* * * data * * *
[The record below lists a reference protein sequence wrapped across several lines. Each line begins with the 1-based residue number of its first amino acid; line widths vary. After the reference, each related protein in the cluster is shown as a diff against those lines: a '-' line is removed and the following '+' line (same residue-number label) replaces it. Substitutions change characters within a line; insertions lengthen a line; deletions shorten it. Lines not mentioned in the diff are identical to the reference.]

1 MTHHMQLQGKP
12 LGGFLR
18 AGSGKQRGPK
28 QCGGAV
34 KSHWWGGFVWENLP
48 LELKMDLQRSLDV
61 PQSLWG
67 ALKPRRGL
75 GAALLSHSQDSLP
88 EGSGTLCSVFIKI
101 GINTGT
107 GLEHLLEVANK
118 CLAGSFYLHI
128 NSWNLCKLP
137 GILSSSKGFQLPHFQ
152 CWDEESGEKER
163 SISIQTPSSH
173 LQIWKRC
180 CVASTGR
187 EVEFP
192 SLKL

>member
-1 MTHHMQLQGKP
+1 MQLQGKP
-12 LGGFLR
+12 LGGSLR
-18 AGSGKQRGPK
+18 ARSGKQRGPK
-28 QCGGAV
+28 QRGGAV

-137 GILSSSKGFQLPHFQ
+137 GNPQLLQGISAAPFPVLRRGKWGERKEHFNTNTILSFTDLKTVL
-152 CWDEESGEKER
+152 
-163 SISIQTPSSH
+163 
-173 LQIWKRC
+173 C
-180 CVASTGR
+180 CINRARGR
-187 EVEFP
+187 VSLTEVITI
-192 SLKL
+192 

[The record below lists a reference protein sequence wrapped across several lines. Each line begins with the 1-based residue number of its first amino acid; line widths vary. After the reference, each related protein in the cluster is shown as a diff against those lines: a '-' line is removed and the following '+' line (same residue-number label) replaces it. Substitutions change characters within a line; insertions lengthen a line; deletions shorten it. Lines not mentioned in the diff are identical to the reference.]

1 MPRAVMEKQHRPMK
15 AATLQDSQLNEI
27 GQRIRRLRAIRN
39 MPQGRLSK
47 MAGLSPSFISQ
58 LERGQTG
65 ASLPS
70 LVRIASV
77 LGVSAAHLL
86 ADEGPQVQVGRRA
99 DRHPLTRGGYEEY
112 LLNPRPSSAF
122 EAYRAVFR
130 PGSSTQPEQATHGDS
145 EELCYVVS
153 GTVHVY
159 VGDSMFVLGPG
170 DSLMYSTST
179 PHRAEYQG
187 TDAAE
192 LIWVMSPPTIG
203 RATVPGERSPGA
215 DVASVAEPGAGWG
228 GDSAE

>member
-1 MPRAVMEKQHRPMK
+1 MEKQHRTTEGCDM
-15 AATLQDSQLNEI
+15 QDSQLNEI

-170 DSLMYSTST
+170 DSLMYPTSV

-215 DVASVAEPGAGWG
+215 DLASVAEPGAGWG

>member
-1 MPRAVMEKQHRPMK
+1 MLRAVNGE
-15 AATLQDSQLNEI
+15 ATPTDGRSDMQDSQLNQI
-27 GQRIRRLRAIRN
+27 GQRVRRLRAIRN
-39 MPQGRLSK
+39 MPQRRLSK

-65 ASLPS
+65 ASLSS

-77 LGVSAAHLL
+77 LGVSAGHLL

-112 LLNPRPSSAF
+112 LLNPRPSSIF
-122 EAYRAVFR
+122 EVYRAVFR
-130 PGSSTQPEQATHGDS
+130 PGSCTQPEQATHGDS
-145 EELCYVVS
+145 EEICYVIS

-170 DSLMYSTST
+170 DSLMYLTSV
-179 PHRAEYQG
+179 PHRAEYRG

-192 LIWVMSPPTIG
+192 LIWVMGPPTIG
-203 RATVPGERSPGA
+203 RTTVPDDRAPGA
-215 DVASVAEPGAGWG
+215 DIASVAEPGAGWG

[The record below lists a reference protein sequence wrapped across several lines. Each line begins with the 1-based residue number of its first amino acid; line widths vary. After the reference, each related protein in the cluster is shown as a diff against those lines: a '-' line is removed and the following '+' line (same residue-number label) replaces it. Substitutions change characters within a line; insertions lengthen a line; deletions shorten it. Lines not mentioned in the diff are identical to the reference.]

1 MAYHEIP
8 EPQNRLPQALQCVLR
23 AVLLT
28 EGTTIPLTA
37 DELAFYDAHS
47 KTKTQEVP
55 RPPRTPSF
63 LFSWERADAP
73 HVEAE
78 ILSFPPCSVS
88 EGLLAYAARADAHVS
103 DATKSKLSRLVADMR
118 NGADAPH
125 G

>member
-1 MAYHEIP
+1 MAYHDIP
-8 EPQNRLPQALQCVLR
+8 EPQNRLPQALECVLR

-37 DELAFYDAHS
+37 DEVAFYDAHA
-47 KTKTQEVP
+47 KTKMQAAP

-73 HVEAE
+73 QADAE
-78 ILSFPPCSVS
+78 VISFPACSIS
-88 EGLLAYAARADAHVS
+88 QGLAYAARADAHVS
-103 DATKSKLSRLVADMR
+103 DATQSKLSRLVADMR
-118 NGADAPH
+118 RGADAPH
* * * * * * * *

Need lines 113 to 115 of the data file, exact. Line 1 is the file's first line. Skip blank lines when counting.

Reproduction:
8 EPQNRLPQALQCVLR
23 AVLLT
28 EGTTIPLTA